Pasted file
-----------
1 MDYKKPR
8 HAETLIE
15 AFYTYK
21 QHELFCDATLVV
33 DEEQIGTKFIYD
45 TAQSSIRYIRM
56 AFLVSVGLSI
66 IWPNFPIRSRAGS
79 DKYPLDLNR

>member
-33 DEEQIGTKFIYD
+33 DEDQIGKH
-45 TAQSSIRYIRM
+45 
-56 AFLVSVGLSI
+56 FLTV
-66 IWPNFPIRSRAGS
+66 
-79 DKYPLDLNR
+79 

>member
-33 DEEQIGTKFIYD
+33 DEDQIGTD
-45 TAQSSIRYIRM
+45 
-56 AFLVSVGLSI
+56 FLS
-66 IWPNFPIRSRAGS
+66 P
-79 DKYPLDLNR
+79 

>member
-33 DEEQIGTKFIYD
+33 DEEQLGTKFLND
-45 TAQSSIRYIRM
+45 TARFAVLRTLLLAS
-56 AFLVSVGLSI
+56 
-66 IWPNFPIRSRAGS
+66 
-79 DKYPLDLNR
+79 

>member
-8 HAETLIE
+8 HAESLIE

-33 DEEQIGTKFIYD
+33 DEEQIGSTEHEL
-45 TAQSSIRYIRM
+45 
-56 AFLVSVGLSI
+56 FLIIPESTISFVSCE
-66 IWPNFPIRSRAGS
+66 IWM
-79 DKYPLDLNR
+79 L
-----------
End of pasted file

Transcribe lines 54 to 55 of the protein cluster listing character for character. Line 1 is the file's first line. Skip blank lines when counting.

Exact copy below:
-79 DKYPLDLNR
+79 L